We have been making progress in this field by developing high performance techniques that can perform compression for big genomic data sets in a reasonable amount of time. To this end, we have presented a HPC technique that can run on memory-distributed clusters. The technique allows us to compress next generation sequencing data at a much faster pace than in currently possible. Other focus areas include on developing HPC technique that could allow analysis on the compressed-form of the data.  

Representative Publications: 

  1. Sandino N. V. Perez and Fahad Saeed*,  "A Parallel Algorithm for Compression of Big Next-Generation Sequencing (NGS) Datasets", Proceedings of Parallel and Distributed Processing with Applications (IEEE ISPA-15), Vol.3. pp. 196-201 Helsinki Finland, Aug 2015 Tech Report | IEEE Xplore
  2. Mohammed Aledhari and Fahad Saeed*"Design and Implementation of Network Transfer Protocol for Big Genomic Data"Proceedings of IEEE International Congress on Big Data (IEEE BigData Congress), pp. 281-288, New York City, USA, June 2015 (18% acceptance rate) Tech Report | IEEE Xplore

High Performance Computing Solutions to Big Data Analytics using Heterogeneous Architectures 

Heterogeneous architectures that are "portable" are particularly appealing for efficient low-cost Big Data management, processing and analysis because of two reasons. First, processing units (e.g. CPU) and accelerators such as GPU's now co-exist which allows exploitation of parallelism needed for variable amount of workloads and algorithms. Second, off-loading compute intensive processes to hardware accelerators gives enormous performance improvements. However, heterogeneity of the processing elements introduces multiple challenges e.g. GPU's operate on a different processing model as compared to CPU's, have limited memory and have challenges such as long data latency delays from CPU to accelerators However, emerging high bandwidth, low latency interconnect technologies and innovative algorithmic procedures provide abundant opportunities for the development of highly innovative techniques for extreme acceleration of core Big Data problems. 

Both volume and velocity of big data from different sources requires high performance computing solutions. In order to make the analysis of these big data sets to domain scientists; the HPC solutions should be able to use "portable" HPC architectures such as FPGA or GPU's. This kind of HPC techniques which do not require extensive infrastructure will be very useful in precision and personal medicine. To this end, we have been designing and developing GPU and FPGA based algorithms that can process big data sets.  

Our current focus is on developing high performance solutions to fundamental operations such as searching, sorting and graph traversal. Once, we have formulated HPC solutions to these operations using FPGA's and GPU's; they can be used to develop computational biology and bioinformatics solutions. Recently, we have introduced a GPU based algorithm that allows sorting of very large number of arrays.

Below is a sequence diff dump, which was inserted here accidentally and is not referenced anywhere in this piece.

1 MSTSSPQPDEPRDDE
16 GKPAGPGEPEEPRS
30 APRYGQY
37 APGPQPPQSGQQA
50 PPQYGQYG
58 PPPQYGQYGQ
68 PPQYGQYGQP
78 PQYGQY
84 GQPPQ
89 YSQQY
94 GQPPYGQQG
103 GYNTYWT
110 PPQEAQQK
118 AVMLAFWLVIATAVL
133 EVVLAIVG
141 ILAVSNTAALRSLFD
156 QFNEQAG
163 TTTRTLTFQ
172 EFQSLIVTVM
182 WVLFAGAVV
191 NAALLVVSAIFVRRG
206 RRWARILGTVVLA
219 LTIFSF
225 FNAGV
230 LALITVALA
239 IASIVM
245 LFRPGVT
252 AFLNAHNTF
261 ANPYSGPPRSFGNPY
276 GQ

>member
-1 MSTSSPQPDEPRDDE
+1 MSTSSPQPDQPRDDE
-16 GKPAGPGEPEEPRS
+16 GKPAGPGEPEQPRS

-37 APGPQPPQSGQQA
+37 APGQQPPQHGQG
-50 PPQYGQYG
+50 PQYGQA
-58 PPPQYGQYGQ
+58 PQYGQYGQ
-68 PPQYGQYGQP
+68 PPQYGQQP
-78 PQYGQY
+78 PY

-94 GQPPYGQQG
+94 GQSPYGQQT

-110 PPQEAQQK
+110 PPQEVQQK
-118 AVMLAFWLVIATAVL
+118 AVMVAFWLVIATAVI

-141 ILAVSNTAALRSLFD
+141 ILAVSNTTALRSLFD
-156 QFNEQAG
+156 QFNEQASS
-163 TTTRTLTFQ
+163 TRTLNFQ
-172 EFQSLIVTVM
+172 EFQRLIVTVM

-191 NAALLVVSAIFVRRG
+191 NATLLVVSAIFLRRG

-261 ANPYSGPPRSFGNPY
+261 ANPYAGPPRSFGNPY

Representative Publications: 

  1. Muaaz Gul Awan and Fahad Saeed*, "GPU-ArraySort: A parallel, in-place algorithm for sorting large number of arrays", Proceedings of Workshop on High Performance Computing for Big Data, International Conference on Parallel Processing (ICPP-2016), Philadelphia PA, August 2016

Efficient Protocols for sharing Big Data Sets 

Transporting big data is also one of the major challenges. The current network  protocols and infrastructure is heavily geared towards transporting data without considering content or context. This makes the current protocols rather inefficient in transporting big data. For example, 10 TB of big genomic data takes more time to transmit to a university in Europe as compared to transporting the hard-drive using a courier service. One reason that transmission of big data using existing networking protocol is the inability of these protocols to consider the data being considered e.g. static fixed length encoding of text as well as images. However, not every kind of data need similar encoding space to transmit data. To this end, we  have been developing protocols that can consider the content of the data that is being transmitted. Current focus is on developing these protocols for big genomic data but more efforts will be invested to transmit other kind of big data. 

Future Directions 

The future directions of the lab include developing high performance computing solutions to big data problems using heterogeneous architectures, integration strategies for various structures/unstructured data sources and novel sampling, indexing & sketching techniques for big data sets. We are essentially a high performance computational lab but we actively colloborate with experimental systems biology labs around the world including National Institutes of Health (NIH) Bethesda MD. Our research, so far, has been supported by National Science Foundation (NSF), National Institutes of Health (NIH), Nvidia, Altera Corporation and Western Michigan University.